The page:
Start the New Year on the right paw and avoid a fine

Penalties for taking dogs into high value conservation areas will kick in from January 1, 2020.

Changes were made to an Ipswich City Council Local Law in November 2019, which banned dogs from going into a number of conservation areas across the city, including popular sites Flinders-Goolman and White Rock-Spring Mountain Conservation Estates, Purga Nature Reserve and Kholo Gardens.

From January 1, people taking dogs into those prohibited areas risk an on-the-spot fine of $266, with the maximum penalty more than $2600.

Since November, Council has focused on an education and awareness campaign to make residents and visitors aware of the local law change, with signage, social media and Council officers on site.

Conservation Visitor Management Officer Jody Gilbert said face-to-face interactions on site had gone well over the education period.

“We targeted peak times including early mornings, early evenings and weekends when we knew from our research people were most likely to be walking dogs,” she said.

“The general response from regular visitors is that they are really pleased Council is doing something about removing dogs from these high value conservation areas.

“We had dog owners who were very understanding of the local law change and keen to explore other natural areas Council recommends on our website. However some dog owners have been reluctant to abide by the local law.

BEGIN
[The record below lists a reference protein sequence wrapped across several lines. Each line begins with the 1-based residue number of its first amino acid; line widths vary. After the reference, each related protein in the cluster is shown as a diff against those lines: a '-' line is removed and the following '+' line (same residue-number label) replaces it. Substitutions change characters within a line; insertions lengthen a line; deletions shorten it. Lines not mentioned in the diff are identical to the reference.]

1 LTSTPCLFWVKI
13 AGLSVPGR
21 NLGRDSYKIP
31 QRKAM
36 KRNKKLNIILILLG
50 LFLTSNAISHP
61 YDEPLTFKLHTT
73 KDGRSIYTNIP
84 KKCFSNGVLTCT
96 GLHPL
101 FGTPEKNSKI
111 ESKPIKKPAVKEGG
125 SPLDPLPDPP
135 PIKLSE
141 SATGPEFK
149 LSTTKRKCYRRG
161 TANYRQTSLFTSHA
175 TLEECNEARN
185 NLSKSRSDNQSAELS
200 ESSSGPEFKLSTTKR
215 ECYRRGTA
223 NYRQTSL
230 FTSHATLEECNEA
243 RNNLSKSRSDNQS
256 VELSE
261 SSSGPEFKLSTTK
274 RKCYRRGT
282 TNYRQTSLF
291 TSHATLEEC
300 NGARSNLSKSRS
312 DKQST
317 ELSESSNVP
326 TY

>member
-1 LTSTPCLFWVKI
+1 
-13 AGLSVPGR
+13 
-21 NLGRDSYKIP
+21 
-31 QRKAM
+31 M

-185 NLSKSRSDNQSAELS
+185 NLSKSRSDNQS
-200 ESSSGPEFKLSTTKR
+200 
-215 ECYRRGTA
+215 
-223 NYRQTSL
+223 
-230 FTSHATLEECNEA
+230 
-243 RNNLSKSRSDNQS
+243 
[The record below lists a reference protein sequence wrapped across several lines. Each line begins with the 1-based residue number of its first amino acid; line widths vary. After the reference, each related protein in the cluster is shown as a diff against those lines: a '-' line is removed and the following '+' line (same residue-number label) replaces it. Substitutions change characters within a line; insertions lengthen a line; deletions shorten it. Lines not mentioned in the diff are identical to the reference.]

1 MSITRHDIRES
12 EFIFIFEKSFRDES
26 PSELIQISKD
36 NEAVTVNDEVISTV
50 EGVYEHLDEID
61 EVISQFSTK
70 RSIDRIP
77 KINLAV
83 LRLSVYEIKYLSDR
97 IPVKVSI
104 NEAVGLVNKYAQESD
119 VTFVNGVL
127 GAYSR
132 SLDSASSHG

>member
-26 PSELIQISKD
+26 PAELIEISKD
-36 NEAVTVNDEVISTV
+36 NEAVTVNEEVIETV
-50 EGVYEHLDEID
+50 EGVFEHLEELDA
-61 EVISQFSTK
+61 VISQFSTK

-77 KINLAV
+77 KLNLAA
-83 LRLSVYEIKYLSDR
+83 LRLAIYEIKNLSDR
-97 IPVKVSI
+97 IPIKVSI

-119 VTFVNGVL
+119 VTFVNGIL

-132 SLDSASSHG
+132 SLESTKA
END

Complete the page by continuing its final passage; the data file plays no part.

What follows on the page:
“It was disappointing to see some dog owners not only continuing to enter the estate, but also letting their dogs off leash, which causes increased harm on our precious environments.”

“This local law is not about ruining dog owners’ outdoor enjoyment, it is about preserving these areas as sanctuaries for the protection of native plants and animals.”

 Where you can take your dog on-leash and off-leash and where dogs are now banned

Ms Gilbert said a variety of dog breeds had been spotted at conservation estates during the education period, from Labradors to Maltese terriers.

“It doesn’t matter the size or breed of the dog, or even how well behaved they are. It’s the smells, sounds and the presence of dogs that causes problems for native wildlife and attract other predators,” she said.

As part of the campaign the community are encouraged to report dog sightings in the conservation estates by calling Council on 3810 6666.

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>>>Dogs to be banned from Ipswich high-value conservation areas

One Comment

  1. I have run with my dog at White Rocks for years both for the enjoyment and also for safety.
    I have concerns about single runners/walkers safety both from wild dogs in the area but also u savouries that may be lurking in these areas.
    With the number of attacks, muggings and attempted attacks in the Ipswich/Springfield areas over the last few years it seems reduculous that we can’t run with our 4egged mates as both company and protection.

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